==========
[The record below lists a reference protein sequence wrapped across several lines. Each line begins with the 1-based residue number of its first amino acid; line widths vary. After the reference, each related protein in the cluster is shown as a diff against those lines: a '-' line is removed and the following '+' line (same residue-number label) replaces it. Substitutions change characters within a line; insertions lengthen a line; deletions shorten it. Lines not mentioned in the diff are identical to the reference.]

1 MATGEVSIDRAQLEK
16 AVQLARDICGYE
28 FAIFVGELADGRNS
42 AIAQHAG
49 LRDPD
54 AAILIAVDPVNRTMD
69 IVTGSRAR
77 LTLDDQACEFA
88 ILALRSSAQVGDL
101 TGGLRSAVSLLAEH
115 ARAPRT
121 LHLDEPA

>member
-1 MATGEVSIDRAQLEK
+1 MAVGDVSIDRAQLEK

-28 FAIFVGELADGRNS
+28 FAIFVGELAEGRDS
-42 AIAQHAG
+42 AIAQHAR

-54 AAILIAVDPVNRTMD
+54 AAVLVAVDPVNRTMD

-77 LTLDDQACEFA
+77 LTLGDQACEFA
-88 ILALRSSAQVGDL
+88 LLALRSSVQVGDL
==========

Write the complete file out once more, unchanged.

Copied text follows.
[The record below lists a reference protein sequence wrapped across several lines. Each line begins with the 1-based residue number of its first amino acid; line widths vary. After the reference, each related protein in the cluster is shown as a diff against those lines: a '-' line is removed and the following '+' line (same residue-number label) replaces it. Substitutions change characters within a line; insertions lengthen a line; deletions shorten it. Lines not mentioned in the diff are identical to the reference.]

1 MATGEVSIDRAQLEK
16 AVQLARDICGYE
28 FAIFVGELADGRNS
42 AIAQHAG
49 LRDPD
54 AAILIAVDPVNRTMD
69 IVTGSRAR
77 LTLDDQACEFA
88 ILALRSSAQVGDL
101 TGGLRSAVSLLAEH
115 ARAPRT
121 LHLDEPA

>member
-1 MATGEVSIDRAQLEK
+1 MAVGDVSIDRAQLEK

-28 FAIFVGELADGRNS
+28 FAIFVGELAEGRDS
-42 AIAQHAG
+42 AIAQHAR

-54 AAILIAVDPVNRTMD
+54 AAVLVAVDPVNRTMD

-77 LTLDDQACEFA
+77 LTLGDQACEFA
-88 ILALRSSAQVGDL
+88 LLALRSSVQVGDL